Glucocorticoids regulate fundamental processes of the human body and control cellular functions such as cell metabolism, growth, differentiation, and apoptosis. Moreover, endogenous glucocorticoids link the endocrine and immune system and ensure the correct function of inflammatory events during tissue repair, regeneration, and pathogen elimination via genomic and rapid non-genomic pathways. Due to their strong immunosuppressive, anti-inflammatory and anti-allergic effects on immune cells, tissues and organs, glucocorticoids significantly improve the quality of life of many patients suffering from diseases caused by a dysregulated immune system. Despite the multitude and seriousness of glucocorticoid-related adverse events including diabetes mellitus, osteoporosis and infections, these agents remain indispensable, representing the most powerful, and cost-effective drugs in the treatment of a wide range of rheumatic diseases. These include rheumatoid arthritis, vasculitis, and connective tissue diseases, as well as many other pathological conditions of the immune system. Depending on the therapeutically affected cell type, glucocorticoid actions strongly vary among different diseases. While immune responses always represent complex reactions involving different cells and cellular processes, specific immune cell populations with key responsibilities driving the pathological mechanisms can be identified for certain autoimmune diseases. In this review, we will focus on the mechanisms of action of glucocorticoids on various leukocyte populations, exemplarily portraying different autoimmune diseases as heterogeneous targets of glucocorticoid actions: (i) Abnormalities in the innate immune response play a crucial role in the initiation and perpetuation of giant cell arteritis (GCA). (ii) Specific types of CD4+ T helper (Th) lymphocytes, namely Th1 and Th17 cells, represent important players in the establishment and course of rheumatoid arthritis (RA), whereas (iii) B cells have emerged as central players in systemic lupus erythematosus (SLE). (iv) Allergic reactions are mainly triggered by several different cytokines released by activated Th2 lymphocytes. Using these examples, we aim to illustrate the versatile modulating effects of glucocorticoids on the immune system. In contrast, in the treatment of lymphoproliferative disorders the pro-apoptotic action of glucocorticoids prevails, but their mechanisms differ depending on the type of cancer. Therefore, we will also give a brief insight into the current knowledge of the mode of glucocorticoid action in oncological treatment focusing on leukemia.View less
Symptoms of schizophrenia (SCZ) are likely to be generated by genetically mediated synaptic dysfunction, which contribute to large-scale functional neural dysconnectivity. Recent electrophysiological studies suggest that this dysconnectivity is present not only at a spatial level but also at a temporal level, operationalized as long-range temporal correlations (LRTCs). Previous research suggests that alpha and beta frequency bands have weaker temporal stability in people with SCZ. This study sought to replicate these findings with high-density electroencephalography (EEG), enabling a spatially more accurate analysis of LRTC differences, and to test associations with characteristic SCZ symptoms and cognitive deficits. A 128-channel EEG was used to record eyes-open resting state brain activity of 23 people with SCZ and 24 matched healthy controls (HCs). LRTCs were derived for alpha (8–12 Hz) and beta (13–25 Hz) frequency bands. As an exploratory analysis, LRTC was source projected using sLoreta. People with SCZ showed an area of significantly reduced beta-band LRTC compared with HCs over bilateral posterior regions. There were no between-group differences in alpha-band activity. Individual symptoms of SCZ were not related to LRTC values nor were cognitive deficits. The study confirms that people with SCZ have reduced temporal stability in the beta frequency band. The absence of group differences in the alpha band may be attributed to the fact that people had, in contrast to previous studies, their eyes open in the current study. Taken together, our study confirms the utility of LRTC as a marker of network instability in people with SCZ and provides a novel empirical perspective for future examinations of network dysfunction salience in SCZ research.View less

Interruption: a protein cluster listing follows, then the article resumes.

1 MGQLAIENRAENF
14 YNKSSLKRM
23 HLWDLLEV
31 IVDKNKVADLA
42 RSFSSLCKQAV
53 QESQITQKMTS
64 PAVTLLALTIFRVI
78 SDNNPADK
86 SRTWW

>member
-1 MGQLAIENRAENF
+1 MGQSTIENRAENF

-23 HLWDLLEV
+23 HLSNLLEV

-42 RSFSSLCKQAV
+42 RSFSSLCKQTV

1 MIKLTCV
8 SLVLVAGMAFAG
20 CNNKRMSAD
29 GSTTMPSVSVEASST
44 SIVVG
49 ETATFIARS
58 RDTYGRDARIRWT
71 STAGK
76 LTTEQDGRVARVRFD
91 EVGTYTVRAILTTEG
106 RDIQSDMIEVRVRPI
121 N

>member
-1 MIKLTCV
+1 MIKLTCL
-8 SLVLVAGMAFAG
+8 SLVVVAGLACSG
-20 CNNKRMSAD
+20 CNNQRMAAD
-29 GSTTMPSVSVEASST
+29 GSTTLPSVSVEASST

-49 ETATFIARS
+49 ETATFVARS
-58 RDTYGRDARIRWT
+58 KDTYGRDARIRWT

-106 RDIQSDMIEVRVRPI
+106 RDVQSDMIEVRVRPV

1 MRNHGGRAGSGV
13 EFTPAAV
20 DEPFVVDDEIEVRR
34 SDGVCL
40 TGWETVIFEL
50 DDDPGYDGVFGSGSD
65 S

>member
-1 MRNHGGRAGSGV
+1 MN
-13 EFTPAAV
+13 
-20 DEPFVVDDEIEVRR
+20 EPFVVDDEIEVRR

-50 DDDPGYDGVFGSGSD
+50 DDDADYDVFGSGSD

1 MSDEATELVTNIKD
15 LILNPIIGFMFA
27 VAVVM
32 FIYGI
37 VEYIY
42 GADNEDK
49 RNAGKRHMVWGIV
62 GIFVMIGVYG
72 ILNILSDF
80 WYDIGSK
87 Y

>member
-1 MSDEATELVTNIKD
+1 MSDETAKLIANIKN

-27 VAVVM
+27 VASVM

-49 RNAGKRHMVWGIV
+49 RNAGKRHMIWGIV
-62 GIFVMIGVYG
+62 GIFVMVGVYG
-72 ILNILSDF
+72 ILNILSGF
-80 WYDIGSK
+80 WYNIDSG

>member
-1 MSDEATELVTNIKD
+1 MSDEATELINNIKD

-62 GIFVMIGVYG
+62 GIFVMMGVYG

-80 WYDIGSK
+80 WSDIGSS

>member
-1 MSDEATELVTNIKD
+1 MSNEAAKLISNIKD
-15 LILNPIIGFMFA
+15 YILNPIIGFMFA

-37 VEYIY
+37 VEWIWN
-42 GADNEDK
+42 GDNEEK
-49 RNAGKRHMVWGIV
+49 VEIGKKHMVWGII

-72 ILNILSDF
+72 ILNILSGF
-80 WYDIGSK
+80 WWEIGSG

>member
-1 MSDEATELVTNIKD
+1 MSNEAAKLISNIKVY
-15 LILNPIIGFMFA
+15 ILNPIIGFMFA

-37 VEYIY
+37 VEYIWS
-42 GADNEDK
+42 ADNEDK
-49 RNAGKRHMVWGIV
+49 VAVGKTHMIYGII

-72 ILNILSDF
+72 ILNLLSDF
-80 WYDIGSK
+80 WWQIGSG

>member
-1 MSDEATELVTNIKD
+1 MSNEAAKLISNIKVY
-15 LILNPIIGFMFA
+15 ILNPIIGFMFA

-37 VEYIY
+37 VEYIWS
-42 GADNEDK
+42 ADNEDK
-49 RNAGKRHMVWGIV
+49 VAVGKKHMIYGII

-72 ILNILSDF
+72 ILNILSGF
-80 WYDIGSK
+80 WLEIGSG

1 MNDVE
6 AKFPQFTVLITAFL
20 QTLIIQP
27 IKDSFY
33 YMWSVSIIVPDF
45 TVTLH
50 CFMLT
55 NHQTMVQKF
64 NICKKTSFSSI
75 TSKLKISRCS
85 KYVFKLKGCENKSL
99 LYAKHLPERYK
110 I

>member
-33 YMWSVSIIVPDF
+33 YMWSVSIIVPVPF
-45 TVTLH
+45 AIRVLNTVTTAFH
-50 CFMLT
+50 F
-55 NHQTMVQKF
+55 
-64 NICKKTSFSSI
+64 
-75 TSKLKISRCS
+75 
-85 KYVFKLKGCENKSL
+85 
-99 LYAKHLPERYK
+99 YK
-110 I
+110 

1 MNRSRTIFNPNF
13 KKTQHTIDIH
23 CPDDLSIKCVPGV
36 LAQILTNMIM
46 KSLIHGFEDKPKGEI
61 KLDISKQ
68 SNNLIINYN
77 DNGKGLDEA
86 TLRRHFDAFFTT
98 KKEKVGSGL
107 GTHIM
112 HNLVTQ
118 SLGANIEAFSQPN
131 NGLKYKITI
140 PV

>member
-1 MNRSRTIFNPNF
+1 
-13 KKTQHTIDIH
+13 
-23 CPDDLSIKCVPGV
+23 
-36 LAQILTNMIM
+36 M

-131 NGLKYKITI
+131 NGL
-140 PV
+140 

Background: For many patients, the general practitioner (GP) is the most important point of contact for obtaining information about a wide range of health topics. However, patients with different characteristics may seek health information from different sources, such as friends or the internet. The relationship between patient characteristics and preferences for information sources is understudied. We investigate which information sources are used by patients for health-related questions and how this relates to patients’ sociodemographics, health, and health literacy.
Methods: A stratified and population-based survey was conducted to investigate health information sources within the German population over 35 years (n = 4144). Sociodemographics, use of technology, health-related indicators, and health literacy (including self-efficacy and action planning), as well as questions regarding the ratings of multiple health-related information sources, were investigated in personal interviews and analyzed using logistic regression.